Morgan achieved international fame as an experimental zoologist before he devoted his full attention to heredity, the field in which he won his greatest recognition. Morgan discovered the basic mechanisms of heredity and was a pioneering geneticist, winning the Nobel Prize in Physiology or Medicine in 1933. Photo courtesy of UK Special Collections.

By Whitney Hale

In celebration of the University of Kentucky's upcoming sesquicentennial in 2015, the 44th of 150 weekly installments remembers early alumnus Thomas Hunt Morgan, a world renowned experimental zoologist and pioneering geneticist.

Thomas Hunt Morgan was born in Lexington, Ky., on Sept. 25, 1866. He attended the Agricultural and Mechanical (A&M) College of Kentucky (now UK) during the 1880s. He earned a bachelor's degree in 1886 and received a master's degree two years later. Morgan briefly taught natural history at A&M before going east. 

Morgan was a nephew of Confederate General John Hunt Morgan. As a student at A&M, Morgan continued to live at his birthplace, Hopemont, the home of his famous family. The house, on


by Jay Blanton

video by UK Public Relations and Marketing.

University of Kentucky President Eli Capilouto Thursday praised the partnership of Gov. Steve Beshear and legislative leaders who are strongly supporting UK's self-financing of a dramatic $275 million transformation of the campus.

"We are here this morning because of your leadership and your willingness to partner with us, as educational institutions, united to provide Kentucky with the best education, research and service," Capilouto said at a Frankfort news conference with the governor and legislative leaders who are supporting UK's proposal. "In offering your support for us to self-finance facilities that will help dramatically improve and transform our campuses, you are voicing your faith in Kentucky's future as well


by Abby Shields and Casey Jackson

  Schoolwork can get overwhelming for college students, and they need an outlet for fun. For brothers Terren and Skylar Trott, a combination of medical school and research opportunities led them to establish their own extracurricular activity on campus — water polo.   Terren, 26, is a fourth-year medical student at UK, with an interest in pursuing emergency medicine. He completed his bachelor's degree in biological sciences at the University of California at Davis, with a minor in studio art.     "I first was interested in pursuing a doctorate and worked in research labs in undergrad. However, I realized I'd rather be in a field that works with people. Medicine is a good balance of science, research and personally helping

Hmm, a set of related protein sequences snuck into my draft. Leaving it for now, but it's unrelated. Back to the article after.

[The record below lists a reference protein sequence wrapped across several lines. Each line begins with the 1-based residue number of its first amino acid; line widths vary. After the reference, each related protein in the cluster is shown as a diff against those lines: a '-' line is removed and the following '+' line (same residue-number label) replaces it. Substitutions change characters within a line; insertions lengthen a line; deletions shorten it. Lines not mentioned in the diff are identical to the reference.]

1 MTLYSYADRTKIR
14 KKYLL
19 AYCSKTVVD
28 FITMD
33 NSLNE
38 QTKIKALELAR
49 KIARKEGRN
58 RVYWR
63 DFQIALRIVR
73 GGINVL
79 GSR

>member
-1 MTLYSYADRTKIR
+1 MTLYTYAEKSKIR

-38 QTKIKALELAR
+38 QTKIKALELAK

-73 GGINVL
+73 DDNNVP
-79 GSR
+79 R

by Derrick Meads & Whitney Hale

Five University of Kentucky students have been awarded scholarships administered by the Institute of International Education to support their study abroad goals.

Four of the students received the Benjamin A. Gilman International Scholarship; a congressionally funded scholarship sponsored by the Bureau of Educational and Cultural Affairs (ECA) at the U.S. Department of State and administered by the Institute of International Education.

The scholarship supports students who have been traditionally under-represented in study abroad, including but not limited to, students with high financial need, community college students, students in under-represented fields such as the sciences and


by Jenny Wells & Danica Kubly

The University of Kentucky Office for Undergraduate Research recognized and awarded 19 students this week with the Oswald Research and Creativity Program awards.  Diane Snow, director of the Office of Undergraduate Research, and Ben Withers, interim associate provost for Undergraduate Education, were on hand to congratulate the winners and distribute the awards. 

Established in 1964 by then-UK President John Oswald, the Oswald Research and Creativity Program encourages research and creative activities by undergraduate students at UK. The objectives of the program are to stimulate creative work by undergraduate students, and to


By Sarah Geegan & Tess Perica

University of Kentucky Biology professor Robin Cooper recently won an award from the Kentucky Academy of Science (KAS), commending his excellence in teaching.

The KAS Outstanding College/University Teacher award is not awarded every year, but rather only when the organization sees fit to recognize a particularly excellent professor.

To qualify for the award, recipients must have made some significant contribution primarily to science teaching, but also to research at the university level in Kentucky.

These contributions are interpreted broadly to mean contribution directly to the Commonwealth, or the



by Sarah Geegan and Courtney Quinn

The University of Kentucky will host a regional Global Health Conference, uniting faculty and other professionals, medical residents, students and community members from various disciplines, to reflect the expanding field of global health, on Oct. 26, from 8:30 a.m.- 4 p.m. in the Student Center Addition.